You've been the Director here at the Space Telescope Science Institute for 7 years now. How has astronomy changed in that short time?
Mountain: There are two really important dynamics that are changing the field and the community is still sort of struggling with them. The particle physicists struggled with these issues in the 70's and 80's.
First, to do cutting edge astrophysics it takes larger, more complex facilities than it once did. It's a matter of simple physics. The power of a telescope, its ability to detect a very faint signal against a noisy background, is directly proportional to the telescope diameter divided by the size of the object you're looking at. It's a very simple ratio. So, if you want to look for planets around other stars or very distant galaxies, those objects are going to be extremely small.
Our detectors today are almost perfect, so it's hard to gain anything by building better detectors. The only way we can get more information about planets around other stars, or distant galaxies, is to make larger telescopes. That's why we have to build these big observatories in Hawaii, and it's why we have to build the James Webb Space Telescope. It isn't because we want to spend billions of dollars, it's because we've been doing space science for four hundred years, and the low-hanging fruits have been picked.
"We've been doing space science for four hundred years, and the low-hanging fruits have been picked."
To answer some of the more profound questions -- Is there life around another star? How did the first galaxies form? -- requires us to look at some very faint things, and we need large, complex facilities to do that.
That unfortunately moves you away from a traditional academic model of the solitary scientist writing a solitary paper to one where you need a complex machine and a complex organization like this one. And so the other thing you're seeing is a move towards teams; increasingly, it's large teams that are doing the really high impact research and that's because you need a multidisciplinary skill-set to do this stuff. This institution is an expression of that, and in some ways was slightly ahead of its time. We have scientists here, yes, but we also have engineers and software people---we've created a layer of interdisciplinary skills, and that layer allows astronomers to interface with very complicated machines like the Hubble Space Telescope in a very straightforward way. We've hidden the complexity.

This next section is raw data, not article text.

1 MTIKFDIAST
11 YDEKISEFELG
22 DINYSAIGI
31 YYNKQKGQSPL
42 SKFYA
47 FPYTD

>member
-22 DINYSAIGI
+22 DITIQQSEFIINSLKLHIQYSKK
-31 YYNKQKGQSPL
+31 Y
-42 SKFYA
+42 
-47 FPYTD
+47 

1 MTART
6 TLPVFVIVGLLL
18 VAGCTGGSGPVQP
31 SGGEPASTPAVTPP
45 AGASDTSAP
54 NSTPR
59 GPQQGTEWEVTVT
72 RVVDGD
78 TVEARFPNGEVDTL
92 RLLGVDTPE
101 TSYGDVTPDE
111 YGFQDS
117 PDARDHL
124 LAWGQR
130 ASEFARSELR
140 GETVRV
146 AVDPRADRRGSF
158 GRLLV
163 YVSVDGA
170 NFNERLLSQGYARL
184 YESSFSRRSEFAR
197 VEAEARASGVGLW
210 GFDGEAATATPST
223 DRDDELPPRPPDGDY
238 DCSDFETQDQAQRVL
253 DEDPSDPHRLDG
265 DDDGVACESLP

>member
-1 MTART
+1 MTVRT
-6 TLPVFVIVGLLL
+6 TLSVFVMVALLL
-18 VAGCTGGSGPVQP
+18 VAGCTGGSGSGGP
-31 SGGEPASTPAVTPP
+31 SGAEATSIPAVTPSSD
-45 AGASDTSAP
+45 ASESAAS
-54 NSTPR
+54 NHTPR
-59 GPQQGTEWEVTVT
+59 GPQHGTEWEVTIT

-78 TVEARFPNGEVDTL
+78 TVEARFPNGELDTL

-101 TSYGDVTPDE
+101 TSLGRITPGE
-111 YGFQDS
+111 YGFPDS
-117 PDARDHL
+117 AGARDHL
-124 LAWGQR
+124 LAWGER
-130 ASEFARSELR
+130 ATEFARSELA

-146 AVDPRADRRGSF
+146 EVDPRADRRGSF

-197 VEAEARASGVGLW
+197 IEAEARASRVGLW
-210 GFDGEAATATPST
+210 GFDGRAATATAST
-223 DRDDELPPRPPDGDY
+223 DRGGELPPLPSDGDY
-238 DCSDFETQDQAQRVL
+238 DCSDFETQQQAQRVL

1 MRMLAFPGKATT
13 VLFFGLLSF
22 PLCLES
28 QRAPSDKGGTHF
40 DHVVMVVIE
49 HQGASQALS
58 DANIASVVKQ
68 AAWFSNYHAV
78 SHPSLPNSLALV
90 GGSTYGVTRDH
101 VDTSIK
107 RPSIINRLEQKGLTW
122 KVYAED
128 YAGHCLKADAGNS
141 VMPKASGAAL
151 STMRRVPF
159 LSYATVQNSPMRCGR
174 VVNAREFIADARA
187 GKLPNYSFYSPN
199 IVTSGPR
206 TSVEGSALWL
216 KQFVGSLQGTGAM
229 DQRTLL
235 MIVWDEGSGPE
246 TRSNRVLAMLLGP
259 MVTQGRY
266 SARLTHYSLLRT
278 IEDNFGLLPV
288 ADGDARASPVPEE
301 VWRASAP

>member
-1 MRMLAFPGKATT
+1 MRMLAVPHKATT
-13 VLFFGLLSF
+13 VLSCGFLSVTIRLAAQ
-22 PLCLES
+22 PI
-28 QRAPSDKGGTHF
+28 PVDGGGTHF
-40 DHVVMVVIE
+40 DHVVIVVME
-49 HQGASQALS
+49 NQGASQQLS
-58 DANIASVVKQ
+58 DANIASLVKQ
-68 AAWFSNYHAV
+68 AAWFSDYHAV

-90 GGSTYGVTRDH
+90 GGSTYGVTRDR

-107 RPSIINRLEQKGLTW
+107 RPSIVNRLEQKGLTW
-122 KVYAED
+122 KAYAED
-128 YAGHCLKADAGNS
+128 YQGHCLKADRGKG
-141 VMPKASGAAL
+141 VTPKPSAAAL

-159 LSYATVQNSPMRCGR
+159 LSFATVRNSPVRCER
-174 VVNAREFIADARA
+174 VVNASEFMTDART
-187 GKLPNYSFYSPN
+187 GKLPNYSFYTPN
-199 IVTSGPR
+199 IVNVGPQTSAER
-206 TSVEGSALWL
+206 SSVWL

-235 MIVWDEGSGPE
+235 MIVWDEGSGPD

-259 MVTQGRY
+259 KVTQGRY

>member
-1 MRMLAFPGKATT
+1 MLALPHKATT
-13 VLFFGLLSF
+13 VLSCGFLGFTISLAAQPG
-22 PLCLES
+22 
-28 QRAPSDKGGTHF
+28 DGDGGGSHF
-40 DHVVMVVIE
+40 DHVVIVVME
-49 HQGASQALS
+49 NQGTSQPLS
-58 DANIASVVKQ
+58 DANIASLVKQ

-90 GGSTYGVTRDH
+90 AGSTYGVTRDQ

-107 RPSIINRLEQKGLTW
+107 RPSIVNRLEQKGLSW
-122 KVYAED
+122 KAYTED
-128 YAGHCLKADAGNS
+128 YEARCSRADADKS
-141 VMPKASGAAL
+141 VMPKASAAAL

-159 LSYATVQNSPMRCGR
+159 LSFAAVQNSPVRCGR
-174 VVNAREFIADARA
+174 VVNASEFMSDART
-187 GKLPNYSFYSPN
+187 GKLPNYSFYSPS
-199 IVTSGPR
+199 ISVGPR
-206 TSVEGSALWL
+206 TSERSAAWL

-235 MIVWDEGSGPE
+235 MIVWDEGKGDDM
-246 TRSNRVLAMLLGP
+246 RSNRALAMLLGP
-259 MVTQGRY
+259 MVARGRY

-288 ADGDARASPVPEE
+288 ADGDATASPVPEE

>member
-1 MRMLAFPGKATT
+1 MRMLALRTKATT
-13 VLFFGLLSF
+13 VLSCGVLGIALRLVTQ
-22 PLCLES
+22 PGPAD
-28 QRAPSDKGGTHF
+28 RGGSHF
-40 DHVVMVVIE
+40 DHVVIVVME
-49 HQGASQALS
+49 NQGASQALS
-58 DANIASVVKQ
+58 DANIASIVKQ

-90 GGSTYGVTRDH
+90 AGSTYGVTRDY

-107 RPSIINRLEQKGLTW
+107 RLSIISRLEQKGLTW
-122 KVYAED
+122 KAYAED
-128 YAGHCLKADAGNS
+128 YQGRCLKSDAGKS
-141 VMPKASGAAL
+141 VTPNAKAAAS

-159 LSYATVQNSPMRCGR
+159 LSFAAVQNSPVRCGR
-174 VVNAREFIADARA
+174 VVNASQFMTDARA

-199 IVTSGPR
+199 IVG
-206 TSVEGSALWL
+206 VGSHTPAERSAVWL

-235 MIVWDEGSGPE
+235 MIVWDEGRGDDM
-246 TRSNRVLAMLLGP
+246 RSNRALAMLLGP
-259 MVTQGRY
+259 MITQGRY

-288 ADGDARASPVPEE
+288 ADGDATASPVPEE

It's a totally different paradigm, and it can be tough for some astronomers to wrap their heads around it, because they're wedded to the ideal of the lone astronomer going up to the mountaintop with his lab book and his worshipful post docs following behind. That's a model that has huge romance and pull, but it's actually not very effective anymore.
What are some of the most notable successes of the team model?
Mountain: Well take Adam Reiss and his team, who, together with two other teams, won the Nobel Prize last year for discovering dark energy. An individual couldn't have made this discovery. To do what they did, you needed people who understood the theory of supernova explosions, you needed people to figure out how to run these complicated telescopes, both on the ground and in space, and you needed people worrying about data and sophisticated statistics. And this is all very complicated stuff; the person who's an expert in Bayesian statistics and sampling methodologies isn't quite the same person who's an expert in getting the maximum signal from a really faint supernova. But in the end, there's a pay off: Reiss and his team spent most of their Nobel money getting the whole crew to the Nobel ceremony.